Skip to main content

Millions of Chinese may soon wake up to New Zealand dried fruits on their morning porridge, as a Waiuku company launches a New Zealand-to-China direct dried fruit sachet delivery service.

DryNZ, the Waiuku company behind premium tea brand Ti Ora, is launching a range of specially designed dried fruit granules with pure NZ manuka honey powder tailored for the Chinese market that will be delivered door to door through popular online social networking site WeChat. The innovative service is intended to be up and running for Chinese New Year 2020 on 25 January or soon after.

Congee, or Chinese rice porridge, is one of the most popular breakfasts in China. DryNZ expects this is where most of their fruit and vegetable granules will be used – as a hot drink, topping for breakfast foods, as well as in smoothies, fruit teas and snack foods. The granules – including apple, blackcurrant, feijoa, kiwifruit, lemon and peach – are dried from fresh New Zealand produce.  

DryNZ’s Chinese associate, which is providing the online sales platform, believes the demand for these products will be practically insatiable. DryNZ will produce the dried goods for China initially using their vacuum dryers and is looking to increase capacity to meet the expected demand and to improve quality control.

With just two vacuum dryers in production, and a third needed to take on the international market, DryNZ is seeking $1.5 million from equity investors to fund a new dryer that will increase its drying capabilities sevenfold.

DryNZ Managing Director Anne Gibson (pictured below) is confident about her business’ move into the Chinese market. “New Zealand’s reputation in China provides a great entrée for us – our products are highly sought-after due to their provenance, traceability, and fit within the Chinese market. We will be extremely excited to see the business grow following our launch into China, which will require more investment to meet product demands.”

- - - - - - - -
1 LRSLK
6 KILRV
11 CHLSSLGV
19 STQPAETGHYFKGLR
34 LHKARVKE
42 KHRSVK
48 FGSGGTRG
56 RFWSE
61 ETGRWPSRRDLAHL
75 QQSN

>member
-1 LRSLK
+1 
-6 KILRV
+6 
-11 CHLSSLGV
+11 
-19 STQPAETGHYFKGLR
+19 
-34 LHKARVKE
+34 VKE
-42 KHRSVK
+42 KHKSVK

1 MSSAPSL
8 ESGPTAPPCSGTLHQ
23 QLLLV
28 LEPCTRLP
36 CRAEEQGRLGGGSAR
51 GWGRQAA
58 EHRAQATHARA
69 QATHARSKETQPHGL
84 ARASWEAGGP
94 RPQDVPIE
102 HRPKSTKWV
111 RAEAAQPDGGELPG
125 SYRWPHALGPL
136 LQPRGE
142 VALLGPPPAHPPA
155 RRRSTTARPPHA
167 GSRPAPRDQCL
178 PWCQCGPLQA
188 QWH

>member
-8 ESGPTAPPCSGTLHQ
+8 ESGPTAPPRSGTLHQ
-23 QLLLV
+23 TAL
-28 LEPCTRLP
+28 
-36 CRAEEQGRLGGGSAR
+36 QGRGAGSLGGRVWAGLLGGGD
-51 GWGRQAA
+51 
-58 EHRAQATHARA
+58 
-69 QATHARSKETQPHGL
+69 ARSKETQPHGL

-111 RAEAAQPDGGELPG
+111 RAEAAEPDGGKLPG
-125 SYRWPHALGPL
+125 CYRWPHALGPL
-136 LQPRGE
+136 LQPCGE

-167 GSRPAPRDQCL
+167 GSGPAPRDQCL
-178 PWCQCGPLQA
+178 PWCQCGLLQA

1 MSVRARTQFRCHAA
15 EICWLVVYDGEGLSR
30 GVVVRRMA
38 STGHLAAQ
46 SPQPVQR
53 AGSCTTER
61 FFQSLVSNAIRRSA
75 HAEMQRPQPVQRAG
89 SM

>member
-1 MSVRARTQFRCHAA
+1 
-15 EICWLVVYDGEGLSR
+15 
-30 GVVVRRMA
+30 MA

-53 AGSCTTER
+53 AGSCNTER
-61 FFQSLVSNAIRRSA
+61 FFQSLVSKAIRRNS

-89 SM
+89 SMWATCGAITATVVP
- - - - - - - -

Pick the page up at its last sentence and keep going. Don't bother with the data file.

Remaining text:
Orders for DryNZ’s granule sachets will be sent to the company’s Mt Wellington warehouse before they are shipped directly to Chinese customers.

Global food trends like traceability, convenience, plant-based products and nutritional value have increased the demand for dried food – and New Zealand produce is at the forefront of this demand. Dried goods from New Zealand are viewed as premium products overseas, due to New Zealand’s global reputation of authenticity and purity.

By nature of its business, DryNZ promotes sustainability. Exporting dried fruit produces significantly less carbon emissions than fresh fruit, given the total weight of goods is 80-90% lower than it would be if it was not dehydrated. Dried fruit can also be harvested from non-tier produce (non-export sized fruit, or fruit that does not meet stockist specifications) which helps to reduce waste from growers. While fruit and vegetables are ruthlessly sorted by food chains, DryNZ can use crooked carrots and oddly shaped apples without compromising the quality of their final product.

Glenn Baker

Glenn is a professional writer/editor with 50-plus years’ experience across radio, television and magazine publishing.


Dishing up export possibilities

Exporter Today Editorial TeamExporter Today Editorial TeamApril 16, 2012

What’s mine is not yours

Exporter Today Editorial TeamExporter Today Editorial TeamApril 16, 2012

25 countries… and counting

Exporter Today Editorial TeamExporter Today Editorial TeamApril 16, 2012